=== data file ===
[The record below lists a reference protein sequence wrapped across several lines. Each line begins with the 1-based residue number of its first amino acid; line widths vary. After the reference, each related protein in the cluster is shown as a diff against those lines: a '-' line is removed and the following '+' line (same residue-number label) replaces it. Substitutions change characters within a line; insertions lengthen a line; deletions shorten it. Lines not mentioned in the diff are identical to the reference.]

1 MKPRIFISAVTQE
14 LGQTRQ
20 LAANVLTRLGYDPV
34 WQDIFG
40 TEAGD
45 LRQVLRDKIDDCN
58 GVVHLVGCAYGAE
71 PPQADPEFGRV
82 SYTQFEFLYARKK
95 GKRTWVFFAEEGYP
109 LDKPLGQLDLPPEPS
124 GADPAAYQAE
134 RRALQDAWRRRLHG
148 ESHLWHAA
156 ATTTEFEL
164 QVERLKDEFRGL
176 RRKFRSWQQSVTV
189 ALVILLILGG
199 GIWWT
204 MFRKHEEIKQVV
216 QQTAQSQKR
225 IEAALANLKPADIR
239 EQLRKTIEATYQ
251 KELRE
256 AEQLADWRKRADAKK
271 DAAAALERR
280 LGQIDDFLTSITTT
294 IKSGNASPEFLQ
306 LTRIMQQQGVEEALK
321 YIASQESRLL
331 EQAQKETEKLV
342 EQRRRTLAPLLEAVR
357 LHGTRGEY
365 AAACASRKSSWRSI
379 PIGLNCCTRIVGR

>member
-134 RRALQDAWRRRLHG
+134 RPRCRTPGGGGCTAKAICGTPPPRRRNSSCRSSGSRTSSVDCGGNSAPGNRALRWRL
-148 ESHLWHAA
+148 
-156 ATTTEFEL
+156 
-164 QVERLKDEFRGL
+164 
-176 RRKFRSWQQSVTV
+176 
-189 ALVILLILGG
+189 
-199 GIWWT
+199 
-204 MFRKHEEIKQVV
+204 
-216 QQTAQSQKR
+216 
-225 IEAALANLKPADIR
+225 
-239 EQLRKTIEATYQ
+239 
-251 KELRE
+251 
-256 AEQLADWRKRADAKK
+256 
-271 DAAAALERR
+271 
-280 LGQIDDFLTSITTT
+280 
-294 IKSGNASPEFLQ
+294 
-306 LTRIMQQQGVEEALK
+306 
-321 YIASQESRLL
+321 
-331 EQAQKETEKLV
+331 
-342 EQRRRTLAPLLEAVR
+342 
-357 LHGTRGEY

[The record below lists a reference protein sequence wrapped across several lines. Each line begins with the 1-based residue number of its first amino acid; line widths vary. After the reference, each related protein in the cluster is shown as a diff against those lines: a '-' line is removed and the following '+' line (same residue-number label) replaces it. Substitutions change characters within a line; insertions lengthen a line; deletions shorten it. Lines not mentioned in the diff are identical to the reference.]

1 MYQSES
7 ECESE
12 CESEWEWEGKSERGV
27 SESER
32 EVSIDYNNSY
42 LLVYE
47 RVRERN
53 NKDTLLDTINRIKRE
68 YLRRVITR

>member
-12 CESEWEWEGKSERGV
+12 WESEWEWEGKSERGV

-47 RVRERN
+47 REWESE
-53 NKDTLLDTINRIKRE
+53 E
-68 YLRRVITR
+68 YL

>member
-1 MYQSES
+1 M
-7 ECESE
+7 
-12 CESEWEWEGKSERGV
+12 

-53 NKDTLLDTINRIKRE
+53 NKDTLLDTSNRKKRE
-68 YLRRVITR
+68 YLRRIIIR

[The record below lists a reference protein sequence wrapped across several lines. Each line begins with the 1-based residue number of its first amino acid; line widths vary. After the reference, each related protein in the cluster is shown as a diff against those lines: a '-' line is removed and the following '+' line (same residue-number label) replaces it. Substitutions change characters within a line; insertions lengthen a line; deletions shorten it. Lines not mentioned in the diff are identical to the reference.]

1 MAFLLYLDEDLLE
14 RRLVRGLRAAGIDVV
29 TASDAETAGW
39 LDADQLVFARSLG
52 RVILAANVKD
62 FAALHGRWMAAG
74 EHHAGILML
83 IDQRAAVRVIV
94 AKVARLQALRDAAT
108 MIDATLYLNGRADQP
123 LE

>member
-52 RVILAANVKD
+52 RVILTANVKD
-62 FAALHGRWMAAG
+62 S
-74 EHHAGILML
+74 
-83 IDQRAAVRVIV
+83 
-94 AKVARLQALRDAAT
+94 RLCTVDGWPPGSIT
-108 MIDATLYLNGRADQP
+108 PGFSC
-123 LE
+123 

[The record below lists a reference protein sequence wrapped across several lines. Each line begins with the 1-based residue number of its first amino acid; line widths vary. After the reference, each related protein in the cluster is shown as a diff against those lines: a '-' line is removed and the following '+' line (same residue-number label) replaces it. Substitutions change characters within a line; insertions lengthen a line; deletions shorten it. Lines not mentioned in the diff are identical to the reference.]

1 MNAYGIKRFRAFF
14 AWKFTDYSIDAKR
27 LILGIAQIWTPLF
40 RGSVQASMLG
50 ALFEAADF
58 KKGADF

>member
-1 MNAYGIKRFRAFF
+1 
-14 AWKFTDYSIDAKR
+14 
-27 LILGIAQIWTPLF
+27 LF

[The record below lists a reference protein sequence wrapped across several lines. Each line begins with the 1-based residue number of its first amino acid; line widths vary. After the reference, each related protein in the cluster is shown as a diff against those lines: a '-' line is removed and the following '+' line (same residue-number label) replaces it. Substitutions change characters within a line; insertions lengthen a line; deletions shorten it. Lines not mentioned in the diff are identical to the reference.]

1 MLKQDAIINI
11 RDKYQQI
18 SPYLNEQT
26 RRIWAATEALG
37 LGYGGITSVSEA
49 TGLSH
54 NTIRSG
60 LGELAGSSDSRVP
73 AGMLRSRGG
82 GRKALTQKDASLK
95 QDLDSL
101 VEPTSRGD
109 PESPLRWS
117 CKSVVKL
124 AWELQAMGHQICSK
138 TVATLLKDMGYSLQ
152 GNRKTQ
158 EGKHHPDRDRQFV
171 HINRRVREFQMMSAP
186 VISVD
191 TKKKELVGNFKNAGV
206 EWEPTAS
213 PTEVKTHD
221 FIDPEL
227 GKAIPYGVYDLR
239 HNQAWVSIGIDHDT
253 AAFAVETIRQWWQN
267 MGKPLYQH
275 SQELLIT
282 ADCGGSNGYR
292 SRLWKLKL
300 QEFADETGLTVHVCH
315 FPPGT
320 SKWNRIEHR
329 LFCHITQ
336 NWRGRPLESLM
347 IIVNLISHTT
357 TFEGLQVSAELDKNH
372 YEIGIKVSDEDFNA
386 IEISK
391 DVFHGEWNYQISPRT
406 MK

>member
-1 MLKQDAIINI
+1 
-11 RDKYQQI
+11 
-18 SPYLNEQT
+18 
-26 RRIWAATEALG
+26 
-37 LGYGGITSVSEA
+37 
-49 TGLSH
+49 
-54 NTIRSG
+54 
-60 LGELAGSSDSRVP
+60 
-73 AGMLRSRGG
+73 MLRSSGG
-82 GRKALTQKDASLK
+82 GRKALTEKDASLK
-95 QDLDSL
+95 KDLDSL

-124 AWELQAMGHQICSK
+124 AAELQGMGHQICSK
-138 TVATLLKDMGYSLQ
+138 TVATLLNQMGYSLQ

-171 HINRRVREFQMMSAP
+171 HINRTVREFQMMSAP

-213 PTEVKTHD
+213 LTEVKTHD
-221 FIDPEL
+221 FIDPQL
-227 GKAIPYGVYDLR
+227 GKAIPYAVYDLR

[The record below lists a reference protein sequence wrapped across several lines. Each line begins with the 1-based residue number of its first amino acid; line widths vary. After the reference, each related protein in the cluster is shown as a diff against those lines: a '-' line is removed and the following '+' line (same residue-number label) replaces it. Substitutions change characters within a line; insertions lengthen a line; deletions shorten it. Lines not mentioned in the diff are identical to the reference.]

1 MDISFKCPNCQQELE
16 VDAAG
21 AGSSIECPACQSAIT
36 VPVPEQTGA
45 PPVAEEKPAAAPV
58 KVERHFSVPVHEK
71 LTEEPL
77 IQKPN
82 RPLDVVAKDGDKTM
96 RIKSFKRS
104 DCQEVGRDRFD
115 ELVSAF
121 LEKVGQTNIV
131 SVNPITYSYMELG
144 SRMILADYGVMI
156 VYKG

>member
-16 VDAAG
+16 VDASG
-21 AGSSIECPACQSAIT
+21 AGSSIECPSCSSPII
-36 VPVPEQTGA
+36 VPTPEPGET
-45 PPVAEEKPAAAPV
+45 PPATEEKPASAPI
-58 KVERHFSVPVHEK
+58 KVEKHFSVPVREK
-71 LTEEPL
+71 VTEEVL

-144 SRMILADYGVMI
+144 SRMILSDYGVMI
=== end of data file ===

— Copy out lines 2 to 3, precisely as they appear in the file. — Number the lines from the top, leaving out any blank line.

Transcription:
1 MKPRIFISAVTQE
14 LGQTRQ